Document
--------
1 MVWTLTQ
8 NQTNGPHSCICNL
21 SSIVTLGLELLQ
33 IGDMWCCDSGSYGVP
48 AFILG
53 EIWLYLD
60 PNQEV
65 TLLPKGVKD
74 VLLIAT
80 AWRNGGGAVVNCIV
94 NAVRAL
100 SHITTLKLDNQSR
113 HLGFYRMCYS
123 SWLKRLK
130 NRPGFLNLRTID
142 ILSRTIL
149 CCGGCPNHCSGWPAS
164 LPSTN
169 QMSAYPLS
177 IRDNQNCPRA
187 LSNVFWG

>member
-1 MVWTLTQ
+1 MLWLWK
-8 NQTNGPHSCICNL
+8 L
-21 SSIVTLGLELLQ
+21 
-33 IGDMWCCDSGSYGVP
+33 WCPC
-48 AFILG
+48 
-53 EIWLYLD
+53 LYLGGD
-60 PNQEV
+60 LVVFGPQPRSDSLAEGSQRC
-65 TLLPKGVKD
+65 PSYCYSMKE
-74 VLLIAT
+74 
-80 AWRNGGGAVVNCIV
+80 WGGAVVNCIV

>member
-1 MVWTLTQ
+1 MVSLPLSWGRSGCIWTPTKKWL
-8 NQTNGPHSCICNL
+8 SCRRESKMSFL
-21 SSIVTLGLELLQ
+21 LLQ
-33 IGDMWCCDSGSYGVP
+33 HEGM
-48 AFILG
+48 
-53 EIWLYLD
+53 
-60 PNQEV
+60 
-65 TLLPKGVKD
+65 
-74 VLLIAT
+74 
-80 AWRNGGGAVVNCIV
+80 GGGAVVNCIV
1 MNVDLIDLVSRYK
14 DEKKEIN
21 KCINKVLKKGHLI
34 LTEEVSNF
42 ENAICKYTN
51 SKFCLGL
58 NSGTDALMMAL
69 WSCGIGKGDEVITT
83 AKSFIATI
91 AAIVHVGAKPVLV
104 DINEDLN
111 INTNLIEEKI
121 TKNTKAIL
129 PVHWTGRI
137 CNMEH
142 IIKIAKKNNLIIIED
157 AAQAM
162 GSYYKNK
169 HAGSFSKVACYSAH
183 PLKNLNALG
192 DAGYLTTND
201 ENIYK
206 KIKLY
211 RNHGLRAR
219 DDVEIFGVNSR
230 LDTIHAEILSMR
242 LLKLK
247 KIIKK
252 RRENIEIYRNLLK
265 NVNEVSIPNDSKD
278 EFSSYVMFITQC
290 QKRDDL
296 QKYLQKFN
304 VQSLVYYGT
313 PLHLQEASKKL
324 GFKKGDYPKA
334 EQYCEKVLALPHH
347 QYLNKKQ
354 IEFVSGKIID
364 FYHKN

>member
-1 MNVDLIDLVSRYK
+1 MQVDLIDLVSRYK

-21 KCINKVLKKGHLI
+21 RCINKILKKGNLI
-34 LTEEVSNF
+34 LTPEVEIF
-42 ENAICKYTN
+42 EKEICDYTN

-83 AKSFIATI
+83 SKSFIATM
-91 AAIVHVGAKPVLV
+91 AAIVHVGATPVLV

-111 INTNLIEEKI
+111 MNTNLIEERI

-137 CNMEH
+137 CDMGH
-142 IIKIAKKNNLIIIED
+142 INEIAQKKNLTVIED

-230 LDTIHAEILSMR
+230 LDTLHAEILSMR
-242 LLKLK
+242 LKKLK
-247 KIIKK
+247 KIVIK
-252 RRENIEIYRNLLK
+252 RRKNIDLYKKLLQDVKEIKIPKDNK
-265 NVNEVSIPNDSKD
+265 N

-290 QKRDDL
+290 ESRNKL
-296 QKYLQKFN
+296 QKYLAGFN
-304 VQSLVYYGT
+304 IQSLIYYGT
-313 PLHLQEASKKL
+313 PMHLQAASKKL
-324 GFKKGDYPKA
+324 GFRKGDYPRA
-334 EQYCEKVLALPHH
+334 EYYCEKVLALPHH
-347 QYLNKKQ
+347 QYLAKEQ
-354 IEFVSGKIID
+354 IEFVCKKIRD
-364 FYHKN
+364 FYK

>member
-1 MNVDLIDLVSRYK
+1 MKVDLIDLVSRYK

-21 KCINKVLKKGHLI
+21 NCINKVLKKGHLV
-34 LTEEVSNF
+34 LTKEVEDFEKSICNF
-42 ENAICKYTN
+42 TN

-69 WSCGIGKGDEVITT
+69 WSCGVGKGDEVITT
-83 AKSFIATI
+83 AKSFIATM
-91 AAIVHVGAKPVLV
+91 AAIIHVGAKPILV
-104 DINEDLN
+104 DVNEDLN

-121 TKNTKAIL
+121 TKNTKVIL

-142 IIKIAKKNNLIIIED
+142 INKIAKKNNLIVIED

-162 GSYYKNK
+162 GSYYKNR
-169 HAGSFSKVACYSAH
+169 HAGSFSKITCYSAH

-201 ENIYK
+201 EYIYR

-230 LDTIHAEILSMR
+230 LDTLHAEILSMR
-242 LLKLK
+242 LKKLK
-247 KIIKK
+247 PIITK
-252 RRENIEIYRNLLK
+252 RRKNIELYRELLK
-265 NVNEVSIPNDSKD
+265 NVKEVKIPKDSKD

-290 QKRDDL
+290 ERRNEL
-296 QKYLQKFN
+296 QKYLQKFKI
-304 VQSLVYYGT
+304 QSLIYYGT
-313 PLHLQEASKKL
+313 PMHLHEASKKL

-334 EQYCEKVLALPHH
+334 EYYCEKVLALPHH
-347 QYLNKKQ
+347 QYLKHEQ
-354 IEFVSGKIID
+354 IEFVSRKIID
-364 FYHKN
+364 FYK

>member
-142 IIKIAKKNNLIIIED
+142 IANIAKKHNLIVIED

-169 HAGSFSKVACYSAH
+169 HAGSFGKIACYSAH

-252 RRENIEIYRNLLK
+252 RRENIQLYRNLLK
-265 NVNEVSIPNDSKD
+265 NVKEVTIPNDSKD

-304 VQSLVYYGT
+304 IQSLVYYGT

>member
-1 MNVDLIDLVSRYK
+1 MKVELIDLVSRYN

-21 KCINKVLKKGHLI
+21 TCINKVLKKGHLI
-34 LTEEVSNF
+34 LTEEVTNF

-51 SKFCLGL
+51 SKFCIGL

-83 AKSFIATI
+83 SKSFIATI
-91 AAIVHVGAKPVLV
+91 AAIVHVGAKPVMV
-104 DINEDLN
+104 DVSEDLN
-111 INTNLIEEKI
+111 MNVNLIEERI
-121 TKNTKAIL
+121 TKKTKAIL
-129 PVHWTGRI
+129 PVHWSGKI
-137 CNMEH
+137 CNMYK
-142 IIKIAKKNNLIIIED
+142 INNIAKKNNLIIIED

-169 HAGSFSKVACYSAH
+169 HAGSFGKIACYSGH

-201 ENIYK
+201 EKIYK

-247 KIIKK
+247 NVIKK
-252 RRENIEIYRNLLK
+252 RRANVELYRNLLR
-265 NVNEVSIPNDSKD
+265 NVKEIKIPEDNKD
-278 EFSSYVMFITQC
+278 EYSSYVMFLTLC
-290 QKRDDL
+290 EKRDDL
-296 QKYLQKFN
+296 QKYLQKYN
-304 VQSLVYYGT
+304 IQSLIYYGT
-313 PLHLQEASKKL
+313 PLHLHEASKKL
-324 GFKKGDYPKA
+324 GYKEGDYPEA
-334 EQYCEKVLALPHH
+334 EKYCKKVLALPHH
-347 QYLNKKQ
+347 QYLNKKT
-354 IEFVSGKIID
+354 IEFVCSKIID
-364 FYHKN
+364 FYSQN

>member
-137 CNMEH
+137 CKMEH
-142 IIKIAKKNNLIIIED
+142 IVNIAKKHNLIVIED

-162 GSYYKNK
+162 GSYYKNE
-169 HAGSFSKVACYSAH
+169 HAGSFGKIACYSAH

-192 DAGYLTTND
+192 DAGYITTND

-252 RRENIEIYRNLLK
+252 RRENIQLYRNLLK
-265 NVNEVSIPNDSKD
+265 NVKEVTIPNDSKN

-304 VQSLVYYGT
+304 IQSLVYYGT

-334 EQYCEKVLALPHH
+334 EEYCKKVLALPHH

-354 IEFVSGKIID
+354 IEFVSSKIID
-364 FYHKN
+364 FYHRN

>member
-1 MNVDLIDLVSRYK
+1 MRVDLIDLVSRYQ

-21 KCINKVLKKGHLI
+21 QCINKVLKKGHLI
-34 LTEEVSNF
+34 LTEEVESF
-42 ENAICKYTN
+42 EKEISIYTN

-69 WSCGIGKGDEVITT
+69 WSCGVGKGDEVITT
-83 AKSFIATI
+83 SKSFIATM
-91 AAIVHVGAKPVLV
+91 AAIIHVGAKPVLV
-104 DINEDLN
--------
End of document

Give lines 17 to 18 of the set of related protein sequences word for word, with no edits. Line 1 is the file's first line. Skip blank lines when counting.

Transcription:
149 CCGGCPNHCSGWPAS
164 LPSTN